PUTRAJAYA: The Road Transport Department (JPJ) aims to implement its automated driving test or “e-testing” system for driving schools nationwide by June.
Its director-general Datuk Seri Shaharuddin Khalid said under the new system, learner drivers would no longer have a JPJ officer seated beside them during the driving test, as it would be done remotely.
“During the driving tests, the candidate will still have to go through the normal circuit.
“However, the examiner will no longer be in the car and will monitor the test from a control room at the driving institute.
“If the candidate hits a pole or commits any other mistake, the officer in the control room will know immediately.
“Through this initiative, we will be able to increase the integrity of our department.
“This is part of our digitalisation effort,” Shaharuddin said after attending the department’s monthly assembly here.
He said the automated system would also be able to reduce waiting time for learner drivers as dates for driving tests could be secured faster.
“One of the complaints we continue to receive is that students find it difficult to secure test dates as there are no testers.”
The DG said the e-testing system was currently being implemented as a pilot project at three driving institutes in Johor.
Besides automated driving tests, the JPJ’s theory tests would also be fully computerised.
Shaharuddin also said a total of 122 driving institutes in the country have applied to open computerised examination centres at their premises.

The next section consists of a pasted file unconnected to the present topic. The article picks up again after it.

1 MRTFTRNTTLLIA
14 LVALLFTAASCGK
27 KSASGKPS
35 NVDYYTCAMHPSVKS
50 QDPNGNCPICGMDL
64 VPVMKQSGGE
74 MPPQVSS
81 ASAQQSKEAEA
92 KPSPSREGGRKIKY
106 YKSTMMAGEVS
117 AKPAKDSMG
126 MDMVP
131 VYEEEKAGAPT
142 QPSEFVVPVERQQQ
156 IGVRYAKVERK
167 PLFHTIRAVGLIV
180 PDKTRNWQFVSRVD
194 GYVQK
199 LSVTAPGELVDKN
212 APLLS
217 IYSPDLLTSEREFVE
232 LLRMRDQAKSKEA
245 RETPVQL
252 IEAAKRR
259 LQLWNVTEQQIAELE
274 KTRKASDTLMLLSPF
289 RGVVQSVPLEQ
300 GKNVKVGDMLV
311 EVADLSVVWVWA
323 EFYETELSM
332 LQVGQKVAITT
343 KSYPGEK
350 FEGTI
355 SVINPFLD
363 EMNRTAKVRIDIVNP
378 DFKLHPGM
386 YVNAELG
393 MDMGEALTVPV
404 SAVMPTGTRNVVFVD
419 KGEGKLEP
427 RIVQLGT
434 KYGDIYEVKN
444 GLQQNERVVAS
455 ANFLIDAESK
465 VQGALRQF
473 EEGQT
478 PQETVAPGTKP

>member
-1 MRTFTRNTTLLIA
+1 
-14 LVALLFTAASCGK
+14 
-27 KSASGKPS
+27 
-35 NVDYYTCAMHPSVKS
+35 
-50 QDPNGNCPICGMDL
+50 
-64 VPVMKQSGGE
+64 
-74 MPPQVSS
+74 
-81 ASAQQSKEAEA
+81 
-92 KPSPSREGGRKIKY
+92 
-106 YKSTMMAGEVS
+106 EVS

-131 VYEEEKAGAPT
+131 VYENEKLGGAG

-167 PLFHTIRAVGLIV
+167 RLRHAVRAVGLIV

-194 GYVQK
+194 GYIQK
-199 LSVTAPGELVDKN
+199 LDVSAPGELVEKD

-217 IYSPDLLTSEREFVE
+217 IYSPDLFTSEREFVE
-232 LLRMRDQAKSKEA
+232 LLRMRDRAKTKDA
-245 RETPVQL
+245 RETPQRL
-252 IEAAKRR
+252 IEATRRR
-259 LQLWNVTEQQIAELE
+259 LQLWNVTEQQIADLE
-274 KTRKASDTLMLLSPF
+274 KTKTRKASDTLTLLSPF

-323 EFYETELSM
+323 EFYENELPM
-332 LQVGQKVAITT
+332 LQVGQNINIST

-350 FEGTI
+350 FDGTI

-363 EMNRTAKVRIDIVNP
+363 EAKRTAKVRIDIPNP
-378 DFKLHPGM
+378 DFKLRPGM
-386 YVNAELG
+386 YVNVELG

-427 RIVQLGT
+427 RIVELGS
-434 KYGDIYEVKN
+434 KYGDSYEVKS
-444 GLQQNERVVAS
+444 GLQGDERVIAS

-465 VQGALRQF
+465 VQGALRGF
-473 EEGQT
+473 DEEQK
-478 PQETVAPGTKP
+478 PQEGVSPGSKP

On the Chinese New Year celebrations, Shaharuddin said some 2,200 JPJ officers have had their leave frozen for a two-week festive Ops.
As part of the operations, he said JPJ would put officers in express buses to nab drivers who commit road offences such as speeding, using mobile phones while driving and overtaking at double lines.
“We will have at least two officers in a total of 148 express buses to keep a lookout for these offences. They will only nab the driver at the end of the journey,” said Shaharuddin.
Bus drivers will also be screened at bus terminals to check if they have valid licences and were fit to drive, he added.
“The JPJ, with the help of AADK (National Anti-Drugs Agency), caught a bus driver who tested positive for drugs before he was going to drive away,” said Shaharuddin.
On the car child-seat ruling, Shaharuddin said JPJ would continue its advocacy approach for the festive season.
“Since the ruling became mandatory on Jan 1, we have issued 525 notices to drivers whose children were not kept in child seats.
“The JPJ will gather some data by mid-year to see how many road users have complied with the ruling,” he said.